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How Secure Are You As A Supply Chain Vendor

Third party vendors and digitally connected supply chains provide significant operational and cost efficiencies. But they also expose businesses to

significant data security risks as sensitive data leaves your protected network. A recent report revealed more than 60% of all data breaches were from third-party vendors.One of the primary breach points is open doors within your video security and access control platforms. If

you are currently providing services as a supply chain vendor your number one responsibility to your clients should be locking down your video security and access control platforms, completely securing these devices..95% of all video security and access control devices and software come from China. China is the number one nation state cyber risk to American data, intellectual property and.research and development.With most CCTV ecosystems, each device may require 3 ports to be open for remote connectivity. The average supply chain vendor may have 20 cameras. Totaling 60 breach points if not properly locked down. Below are some risks and questions you should be addressing if you are in this category.

Key Cyber Supply Chain Risks

» Third-party service providers or vendors with physical or virtual access to information systems, software code, or IP.

» Poor information security practices by lower-tier suppliers.

» Compromised software or hardware purchased from suppliers - Access Control-Video Security .

» Software security vulnerabilities in supply chain management or supplier systems.

» Counterfeit hardware or hardware with embedded malware.

» Third-party data storage or data aggregates

If critical business functions are being outsourced, they become a single point of failure in determining your effectiveness. This makes applying a security process and security fundamentals to areas that are beyond your control, but not beyond your influence, essential to empowering your organization.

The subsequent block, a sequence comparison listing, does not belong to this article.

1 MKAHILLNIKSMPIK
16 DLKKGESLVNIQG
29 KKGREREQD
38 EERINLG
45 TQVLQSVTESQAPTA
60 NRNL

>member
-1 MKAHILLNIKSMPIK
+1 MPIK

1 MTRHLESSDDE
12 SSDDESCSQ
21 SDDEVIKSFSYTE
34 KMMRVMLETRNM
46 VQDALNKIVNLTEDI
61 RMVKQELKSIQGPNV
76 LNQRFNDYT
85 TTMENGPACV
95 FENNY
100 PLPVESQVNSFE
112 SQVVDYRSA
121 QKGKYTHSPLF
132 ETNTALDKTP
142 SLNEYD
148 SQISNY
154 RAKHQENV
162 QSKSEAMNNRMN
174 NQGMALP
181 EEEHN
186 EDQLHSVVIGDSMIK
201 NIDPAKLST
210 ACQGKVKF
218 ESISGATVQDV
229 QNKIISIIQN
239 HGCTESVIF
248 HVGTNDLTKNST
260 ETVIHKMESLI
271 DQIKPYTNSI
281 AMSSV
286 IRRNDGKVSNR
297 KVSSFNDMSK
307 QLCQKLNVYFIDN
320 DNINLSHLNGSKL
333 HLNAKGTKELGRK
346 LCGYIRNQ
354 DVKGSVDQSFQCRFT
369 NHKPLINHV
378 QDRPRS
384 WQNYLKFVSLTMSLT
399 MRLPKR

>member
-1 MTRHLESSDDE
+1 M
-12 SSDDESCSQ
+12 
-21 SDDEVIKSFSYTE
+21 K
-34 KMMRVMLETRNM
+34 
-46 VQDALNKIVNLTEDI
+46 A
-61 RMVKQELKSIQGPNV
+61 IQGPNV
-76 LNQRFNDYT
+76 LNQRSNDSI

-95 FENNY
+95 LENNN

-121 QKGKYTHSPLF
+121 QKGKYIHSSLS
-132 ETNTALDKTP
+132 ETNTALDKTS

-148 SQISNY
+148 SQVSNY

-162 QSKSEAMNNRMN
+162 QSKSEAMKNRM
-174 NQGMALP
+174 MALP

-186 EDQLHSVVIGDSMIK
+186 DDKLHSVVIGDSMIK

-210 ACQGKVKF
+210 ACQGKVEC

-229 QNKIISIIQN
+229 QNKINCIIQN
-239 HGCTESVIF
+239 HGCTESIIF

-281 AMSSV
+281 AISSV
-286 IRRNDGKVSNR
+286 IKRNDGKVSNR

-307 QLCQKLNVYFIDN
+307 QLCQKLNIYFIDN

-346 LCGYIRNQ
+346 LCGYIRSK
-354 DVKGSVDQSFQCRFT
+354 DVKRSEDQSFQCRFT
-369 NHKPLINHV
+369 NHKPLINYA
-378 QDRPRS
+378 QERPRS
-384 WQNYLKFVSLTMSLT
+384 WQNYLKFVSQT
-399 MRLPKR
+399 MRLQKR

Our Question To You as a Supply Chain Vendor

»What kinds of legacy defenses do you have in place, such as firewalls, anti-virus, and intrusion detection & prevention?

»What encryption standards do you require for both data in transit and data at rest?

» Has there ever been a significant cyber breach in the past?

» If so, what was the cause and are there recovery time objectives?

» What resilience measures are in place to prevent similar events from happening again?

» How do you vet new hires? Upon termination, what protocols are enacted to ensure access paths and credentials are revoked?

» Who and how many employees will have access to my data?

» What types of preventative and detective physical security controls are implemented at this location, such as barriers, alarms, cameras, and intrusion detection?

In the world of data loss, the word "prevention" does not exist. Over a very short period of time, preventative measures are defeated by bad actors. Also, most outsourced IT firms are not actively watching threats associated with your network. They are not dedicating that amount of time to your systems. Think about how long it takes them to fill a service ticket on the system. If they are not quick in response to a punch list item how are they monitoring multifaceted threat engagement. They are ignoring the "flashing red lights". Having said that, we suggest the only definitive measure that will guarantee that your "security" is not your open door.

  • Create a completely separate network for the security platforms.The threat reduction is greatly reduced by getting these systems off of your day to day network. Reducing potential data loss, trade secrete theft as well as items being stored on your network from offsite being retrieved later by the bad actors.

  • Vet Your Security Firm. Make sure they are cognitive of the type of equipment they are using and the degree of threat in regards to the equipment type and where it is sourced. Or are they just selling you the product with the most return on their end.

  • Change all default ports and passwords. Make sure all of the default settings, ports and passwords are changed before any of the equipment goes active online. This is not a surefire method but it is a measure that is crucial to being proactive. At best it will make it a little more time consuming to breach the security network to find that is a singular device with nothing to exit into.

If you have any questions or if you would like breach and probing assessment we can be contacted at 469-520-5999 or you can schedule a call on our calendar here:

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